“Most Christian faiths label homosexuality as a sin based on archaic writings A few hateful verses in the Old Testament have led to hundreds of years of prejudice, hatred, violence and pain. If we’re going to follow the Old Testament, and use it to justify a hateful stance, there are several other things we need to start condemning and punishing.”
Robertson wrote in her post that such archaic teachings should be left in the past like others that include wearing clothing made of more than one fiber. Those Biblical laws that now seem outdated in her mind include keeping menstruating women at home because they are unclean.
Robertson ended her LGBT Pride month post by saying “I will always and forever stand up for the equality of the LGBT community. Sexuality and gender are not binary, they are on a spectrum and that’s how we were made. Stand up for humanity, love people because of who they are … not despite who they are.”
She said she was never promised that she could keep her job if she retracted her post but says it was implied. She made an immediate attempt by writing the following:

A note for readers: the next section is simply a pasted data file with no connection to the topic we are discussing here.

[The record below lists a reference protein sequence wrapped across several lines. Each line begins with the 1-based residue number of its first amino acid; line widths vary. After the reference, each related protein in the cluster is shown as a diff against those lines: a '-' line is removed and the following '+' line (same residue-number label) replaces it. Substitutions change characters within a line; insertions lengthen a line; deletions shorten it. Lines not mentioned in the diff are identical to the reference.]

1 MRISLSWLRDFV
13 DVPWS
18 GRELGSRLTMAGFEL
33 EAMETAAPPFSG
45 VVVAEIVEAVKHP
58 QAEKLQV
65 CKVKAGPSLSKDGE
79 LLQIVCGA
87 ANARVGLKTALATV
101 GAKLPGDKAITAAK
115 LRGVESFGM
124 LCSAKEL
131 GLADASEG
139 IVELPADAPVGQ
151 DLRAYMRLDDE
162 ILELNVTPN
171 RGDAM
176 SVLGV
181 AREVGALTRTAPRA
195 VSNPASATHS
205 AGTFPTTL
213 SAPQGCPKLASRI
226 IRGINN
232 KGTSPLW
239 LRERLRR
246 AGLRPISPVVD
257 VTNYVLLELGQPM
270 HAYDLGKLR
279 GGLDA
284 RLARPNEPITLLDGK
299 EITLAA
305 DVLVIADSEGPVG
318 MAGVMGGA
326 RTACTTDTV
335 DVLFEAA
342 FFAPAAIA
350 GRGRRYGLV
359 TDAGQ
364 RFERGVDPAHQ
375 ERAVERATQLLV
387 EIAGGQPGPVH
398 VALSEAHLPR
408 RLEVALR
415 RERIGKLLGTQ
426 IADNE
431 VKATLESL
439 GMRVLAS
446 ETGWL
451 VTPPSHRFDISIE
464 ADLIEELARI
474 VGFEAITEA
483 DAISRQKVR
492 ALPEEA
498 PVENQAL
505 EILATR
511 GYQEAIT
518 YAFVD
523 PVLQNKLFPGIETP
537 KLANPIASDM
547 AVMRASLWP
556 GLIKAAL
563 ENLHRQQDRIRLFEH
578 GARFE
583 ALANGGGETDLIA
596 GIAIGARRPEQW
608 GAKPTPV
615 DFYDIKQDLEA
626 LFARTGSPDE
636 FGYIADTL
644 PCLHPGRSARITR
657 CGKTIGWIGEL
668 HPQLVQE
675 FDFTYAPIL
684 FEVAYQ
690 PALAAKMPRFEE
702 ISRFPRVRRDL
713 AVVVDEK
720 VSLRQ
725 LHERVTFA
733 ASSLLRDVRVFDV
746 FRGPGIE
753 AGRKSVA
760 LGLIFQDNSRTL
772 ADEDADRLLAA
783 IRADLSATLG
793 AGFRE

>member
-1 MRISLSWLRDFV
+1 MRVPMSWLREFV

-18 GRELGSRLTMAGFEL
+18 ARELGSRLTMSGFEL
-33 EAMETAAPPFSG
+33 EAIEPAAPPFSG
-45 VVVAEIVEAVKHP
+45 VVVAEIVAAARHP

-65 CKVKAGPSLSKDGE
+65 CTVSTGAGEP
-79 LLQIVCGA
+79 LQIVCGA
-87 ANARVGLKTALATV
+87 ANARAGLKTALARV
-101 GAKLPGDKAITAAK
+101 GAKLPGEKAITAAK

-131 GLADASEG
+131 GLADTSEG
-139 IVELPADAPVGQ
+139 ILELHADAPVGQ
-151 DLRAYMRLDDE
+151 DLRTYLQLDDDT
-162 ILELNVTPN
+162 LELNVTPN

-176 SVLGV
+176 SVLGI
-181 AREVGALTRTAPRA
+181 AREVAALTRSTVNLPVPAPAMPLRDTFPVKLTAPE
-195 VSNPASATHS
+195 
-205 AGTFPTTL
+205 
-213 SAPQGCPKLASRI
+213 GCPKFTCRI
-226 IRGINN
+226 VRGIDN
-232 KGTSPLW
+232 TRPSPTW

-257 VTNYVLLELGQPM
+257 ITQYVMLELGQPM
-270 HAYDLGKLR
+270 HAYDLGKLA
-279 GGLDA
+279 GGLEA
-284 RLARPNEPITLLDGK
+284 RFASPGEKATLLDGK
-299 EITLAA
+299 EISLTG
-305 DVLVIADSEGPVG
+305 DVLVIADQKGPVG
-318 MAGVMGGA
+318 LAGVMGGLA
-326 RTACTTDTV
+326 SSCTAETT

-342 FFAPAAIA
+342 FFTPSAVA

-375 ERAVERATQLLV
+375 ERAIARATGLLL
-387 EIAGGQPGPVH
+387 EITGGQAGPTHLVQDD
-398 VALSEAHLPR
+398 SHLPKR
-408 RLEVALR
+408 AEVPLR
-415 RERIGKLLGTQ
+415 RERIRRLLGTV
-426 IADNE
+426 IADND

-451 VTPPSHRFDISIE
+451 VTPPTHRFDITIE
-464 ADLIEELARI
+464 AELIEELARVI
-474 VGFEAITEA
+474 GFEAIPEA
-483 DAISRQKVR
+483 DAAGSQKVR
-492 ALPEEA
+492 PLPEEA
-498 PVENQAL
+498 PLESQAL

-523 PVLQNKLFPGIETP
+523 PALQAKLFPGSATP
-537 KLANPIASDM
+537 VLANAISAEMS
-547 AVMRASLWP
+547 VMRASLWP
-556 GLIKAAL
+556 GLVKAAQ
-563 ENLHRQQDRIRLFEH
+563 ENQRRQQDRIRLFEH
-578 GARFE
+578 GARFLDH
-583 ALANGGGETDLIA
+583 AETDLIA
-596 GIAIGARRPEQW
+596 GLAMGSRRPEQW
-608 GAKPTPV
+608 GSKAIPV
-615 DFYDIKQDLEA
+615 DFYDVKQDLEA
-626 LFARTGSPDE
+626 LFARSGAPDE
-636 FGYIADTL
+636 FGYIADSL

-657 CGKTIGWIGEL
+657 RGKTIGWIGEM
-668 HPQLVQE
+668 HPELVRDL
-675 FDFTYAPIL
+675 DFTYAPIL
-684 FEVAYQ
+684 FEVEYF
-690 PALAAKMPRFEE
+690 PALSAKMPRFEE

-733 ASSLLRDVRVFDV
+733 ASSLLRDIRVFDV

Robertson wants to make it clear she is still a member of the LDS church and has no plans of leaving. She has since accepted friend requests from students on her Facebook page who have reached out in support of her, but did not accept such requests until she was fired.
BYU-Idaho sent the following statement:
While the University would not discuss the situation, there is evidence that Robertson was indeed contracted to teach into next year. As of Monday, BYU-Idaho still had Robertson slated in the online catalog of classes teaching POLSC170 International politics through 2018.
Robertson is a former student of BYU-Idaho and does not yet know where she will go next to teach.
At the moment she works as a bartender at a lounge in Rigby. She said it’s a temporary job that does not conflict with her religion, despite the church’s prohibition of alcohol.
Robertson said she was born and raised in Virginia as a member of the LDS church – officially known as the Church of Jesus Christ of Latter-day Saints. Her mother was a convert.
She said she was home schooled until high school, and received her undergraduate degree from BYU-Idaho. She said it was during her time as a student there she started to realize she was “quite liberal.” While attending BYU, Robertson said she was a teaching aid for two years and started teaching POLSC170 for her internship. She was hired in December 2016 to teach online at BYU-Idaho and started on campus in April 2017.
Robertson has been an active member of the LDS church her entire life and is an “endowed” member who has been through the LDS temple. She has “always had an issue with religions policies on LGBT, but felt comfortable” with her own personal stance until the Nov. 15 policy on the baptisms for children with gay parents was leaked. Robertson said she has “been struggling ever since — but still remains a member of the church, and holds a temple recommend.”
Robertson’s Facebook post:
This article was originally published by KUTV. It is used here with permission.